The responsibility to disarm and the nuclear ban treaty

By Ramesh Thakur | January 22, 2021

TPNW book of signatures The book of signatures at the signing ceremony for the Treaty on the Prohibition of Nuclear Weapons, September 20, 2017. UN Photo/Kim Haughton.

In 1984, President Ronald Reagan noted the nuclear emperor had no clothes: “The only value in our two nations (the United States and Soviet Union) possessing nuclear weapons is to make sure they will never be used. But then would it not be better to do away with them entirely?” Indeed it would. The Treaty on the Prohibition of Nuclear Weapons (TPNW)  tries to do so through a new normative settling point on the ethics, legality, and legitimacy of the bomb.

The TPNW enters into force on January 22, 90 days after the 50th ratification by Honduras and three-and-a-half years after adoption by the United Nations General Assembly. Shortly before the 50th ratification—which triggered the countdown to entry into force of the first legally binding treaty to comprehensively prohibit possession, use, deployment, and testing of nuclear weapons—the Associated Press obtained a copy of a US letter to treaty states parties. Washington described the treaty as “dangerous” for the continued viability of the Nuclear Non-Proliferation Treaty (NPT) as the cornerstone of global non-proliferation efforts, said signatories had made “a strategic error,” and called on them to rescind their ratification.

The letter recognized “the sovereign right” of the countries that were party to the NPT to accede to the nuclear ban treaty. In my view it’s also their sovereign responsibility. According to Article 6 of the NPT, nuclear disarmament is the responsibility of every state party, not just the five nuclear weapon states that belong to the treaty: “Each of the Parties to the Treaty undertakes to pursue negotiations in good faith on effective measures relating to cessation of the nuclear arms race at an early date and to nuclear disarmament.” In the famous Advisory Opinion delivered on July 8, 1996, the World Court unanimously strengthened the nature of disarmament obligations under Article 6 from a commitment to pursue negotiations, into an obligation “to pursue in good faith and bring to a conclusion” such negotiations.

In the 50 years that the NPT has been in operation since entry into force in 1970, the countries with nuclear weapons have in practice brought about a redefinition of Article 6. The five nuclear weapons countries quietly transitioned from claiming that the NPT permitted them to possess and deploy nuclear weapons, to behaving as though the NPT entitled them to possess the bomb in perpetuity, thereby legitimizing their monopoly status indefinitely. A good example of this “nuclear weapons states with attitude” syndrome is the derision on open display when, in a speech in London on February 11, the Trump administration’s top arms control official Chris Ford belittled the arms control community as naive virtue-signallers.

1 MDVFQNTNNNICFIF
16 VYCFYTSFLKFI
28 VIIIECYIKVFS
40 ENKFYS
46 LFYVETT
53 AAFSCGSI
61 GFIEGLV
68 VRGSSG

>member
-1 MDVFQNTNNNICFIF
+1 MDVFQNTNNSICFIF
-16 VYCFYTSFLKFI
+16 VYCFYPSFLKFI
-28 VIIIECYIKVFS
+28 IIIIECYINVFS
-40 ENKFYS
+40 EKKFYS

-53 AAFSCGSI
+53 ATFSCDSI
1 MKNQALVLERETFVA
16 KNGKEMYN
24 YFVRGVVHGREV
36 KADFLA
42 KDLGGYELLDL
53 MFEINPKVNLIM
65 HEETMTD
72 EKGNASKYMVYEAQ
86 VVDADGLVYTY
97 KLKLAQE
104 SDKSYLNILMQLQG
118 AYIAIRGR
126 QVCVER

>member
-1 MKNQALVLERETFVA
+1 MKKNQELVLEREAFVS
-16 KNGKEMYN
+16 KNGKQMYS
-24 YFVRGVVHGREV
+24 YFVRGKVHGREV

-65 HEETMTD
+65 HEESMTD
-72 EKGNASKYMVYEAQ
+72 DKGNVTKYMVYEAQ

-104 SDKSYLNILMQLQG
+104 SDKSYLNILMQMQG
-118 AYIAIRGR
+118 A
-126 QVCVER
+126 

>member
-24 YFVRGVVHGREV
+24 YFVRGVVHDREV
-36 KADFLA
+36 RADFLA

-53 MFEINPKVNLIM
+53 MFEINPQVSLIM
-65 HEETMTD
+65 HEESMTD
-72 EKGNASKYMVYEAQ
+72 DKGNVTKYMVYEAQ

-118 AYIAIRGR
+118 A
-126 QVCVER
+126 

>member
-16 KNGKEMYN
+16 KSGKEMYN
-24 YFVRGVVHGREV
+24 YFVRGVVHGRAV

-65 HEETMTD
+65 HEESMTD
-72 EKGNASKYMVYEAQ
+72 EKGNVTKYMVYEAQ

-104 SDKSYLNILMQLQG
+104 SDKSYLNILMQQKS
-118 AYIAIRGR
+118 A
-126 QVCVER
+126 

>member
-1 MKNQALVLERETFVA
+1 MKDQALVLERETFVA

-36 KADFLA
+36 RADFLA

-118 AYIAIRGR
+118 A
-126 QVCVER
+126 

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Given this reality, what’s a responsible sovereign NPT state party to do? One option is to exit the NPT, as indeed has been suggested by political scientists Tom Doyle, Joelien Pretorius, and Tom Sauer. Any such mass movement by non-nuclear weapon states  would certainly kill off the NPT. Instead those countries have chosen to make one last stand to complete the NPT Article 6 agenda on nuclear disarmament by means of a supplementary and reinforcing treaty.

To grasp the argument for the ban treaty as an expression of sovereign responsibility by parties to the NPT, it’s helpful to refer to the Responsibility to Protect principle adopted unanimously at the World Summit at UN headquarters in 2005. This was the largest gathering of world leaders until then. The Responsibility to Protect was formulated and adopted as a replacement for the widely criticized “humanitarian intervention” construct  used to justify the Kosovo war in 1999.